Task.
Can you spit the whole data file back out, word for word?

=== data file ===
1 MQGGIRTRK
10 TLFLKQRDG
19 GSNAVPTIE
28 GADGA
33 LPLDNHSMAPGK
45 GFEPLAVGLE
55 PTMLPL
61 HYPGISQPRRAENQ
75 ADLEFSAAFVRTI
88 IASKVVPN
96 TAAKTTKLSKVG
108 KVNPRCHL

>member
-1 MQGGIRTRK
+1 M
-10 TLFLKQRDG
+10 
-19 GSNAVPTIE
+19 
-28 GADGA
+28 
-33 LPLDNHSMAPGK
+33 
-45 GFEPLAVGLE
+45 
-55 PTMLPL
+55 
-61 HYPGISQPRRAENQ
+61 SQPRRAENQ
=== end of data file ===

1 MQGGIRTRK
10 TLFLKQRDG
19 GSNAVPTIE
28 GADGA
33 LPLDNHSMAPGK
45 GFEPLAVGLE
55 PTMLPL
61 HYPGISQPRRAENQ
75 ADLEFSAAFVRTI
88 IASKVVPN
96 TAAKTTKLSKVG
108 KVNPRCHL

>member
-1 MQGGIRTRK
+1 M
-10 TLFLKQRDG
+10 
-19 GSNAVPTIE
+19 
-28 GADGA
+28 
-33 LPLDNHSMAPGK
+33 
-45 GFEPLAVGLE
+45 
-55 PTMLPL
+55 
-61 HYPGISQPRRAENQ
+61 SQPRRAENQ